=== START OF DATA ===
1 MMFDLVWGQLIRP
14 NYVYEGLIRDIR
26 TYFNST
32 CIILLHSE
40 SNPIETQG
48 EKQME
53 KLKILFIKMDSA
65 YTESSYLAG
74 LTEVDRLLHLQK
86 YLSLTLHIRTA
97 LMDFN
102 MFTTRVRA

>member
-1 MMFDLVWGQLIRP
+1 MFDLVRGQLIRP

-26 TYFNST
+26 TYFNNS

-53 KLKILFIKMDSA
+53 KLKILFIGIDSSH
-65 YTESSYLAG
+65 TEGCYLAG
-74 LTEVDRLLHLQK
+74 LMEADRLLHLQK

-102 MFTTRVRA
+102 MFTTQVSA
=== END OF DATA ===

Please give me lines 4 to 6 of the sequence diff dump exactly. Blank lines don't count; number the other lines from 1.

32 CIILLHSE
40 SNPIETQG
48 EKQME